Drew nuzzled her neck before answering me by holding up an envelope. “Picking up our paychecks,” he said.
It felt strange to talk to him. Strange to stand beside him and Stephanie. Strange to realize that Drew and I had spent night after night rolling around between my sheets, at the same time that Stephanie was bedding my former fiance.
Now Drew and Stephanie were quite obviously together, and I felt … nothing.
Okay. I felt a little surprised that Drew was such a fast worker. I’d only freed him from Teel’s spell at, what, midnight? And he was already attached to Stephanie like a limpet? Of course, she’d been throwing herself at him the night before, and her costume malfunction could only have furthered her cause. But they both got high marks for speedy recovery on the romance front.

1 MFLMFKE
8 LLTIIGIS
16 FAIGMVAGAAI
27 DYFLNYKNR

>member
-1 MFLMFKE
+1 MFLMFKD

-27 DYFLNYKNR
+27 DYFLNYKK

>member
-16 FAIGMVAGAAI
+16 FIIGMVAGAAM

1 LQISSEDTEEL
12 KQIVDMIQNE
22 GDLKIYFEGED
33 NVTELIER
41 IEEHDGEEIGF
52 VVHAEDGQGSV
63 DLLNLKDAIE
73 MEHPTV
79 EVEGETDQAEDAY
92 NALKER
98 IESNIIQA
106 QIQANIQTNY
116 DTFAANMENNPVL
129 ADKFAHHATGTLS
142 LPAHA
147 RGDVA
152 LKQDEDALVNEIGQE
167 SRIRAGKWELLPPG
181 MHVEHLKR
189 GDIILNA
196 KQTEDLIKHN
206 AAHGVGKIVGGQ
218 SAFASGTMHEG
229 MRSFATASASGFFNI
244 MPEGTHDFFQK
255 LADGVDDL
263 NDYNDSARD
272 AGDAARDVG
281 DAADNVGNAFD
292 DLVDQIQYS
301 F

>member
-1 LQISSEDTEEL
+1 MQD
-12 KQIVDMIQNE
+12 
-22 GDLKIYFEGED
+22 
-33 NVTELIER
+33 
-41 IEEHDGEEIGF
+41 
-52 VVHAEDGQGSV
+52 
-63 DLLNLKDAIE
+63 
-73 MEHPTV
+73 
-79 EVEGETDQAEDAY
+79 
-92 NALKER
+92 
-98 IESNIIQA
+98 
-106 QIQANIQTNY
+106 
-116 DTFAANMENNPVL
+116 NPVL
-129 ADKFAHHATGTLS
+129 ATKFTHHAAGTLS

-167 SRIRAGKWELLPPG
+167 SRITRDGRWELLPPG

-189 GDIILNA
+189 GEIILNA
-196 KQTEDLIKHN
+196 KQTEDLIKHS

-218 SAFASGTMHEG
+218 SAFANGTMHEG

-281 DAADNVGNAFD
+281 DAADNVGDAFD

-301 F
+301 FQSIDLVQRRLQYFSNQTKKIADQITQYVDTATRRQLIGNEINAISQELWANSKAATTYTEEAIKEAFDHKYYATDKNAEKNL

I shrugged. I didn’t feel a hint of the anger that had bolstered me through Norman’s abandonment. I didn’t feel a ghost of the thrill when I’d first crushed on Drew, that burning longing for him to look at me, to talk to me, to do anything at all to acknowledge my existence.
“What are you guys going to do?” I asked, when I realized that the silence was stretching on too long.
Drew answered; Stephanie was busy weaving her fingers into his belt loop. “Bill is casting the Scottish Play. He’s asked us both to read for him.”
A thousand questions crowded my mind. Macbeth? I wanted to scream, even though I knew that any actor within earshot would cringe, frightened off by the old stories about the show’s title bringing bad luck. What theater was idiotic enough to ask Bill to direct another show? When had he managed to land the job, in between ill-fated Romeo and Juliet rehearsals? How was he planning on corrupting that bloodiest of Shakespeare’s plays? But most importantly: who would be stupid enough to sign up for another round of Bill-Pomeroy-destroys-the-classics?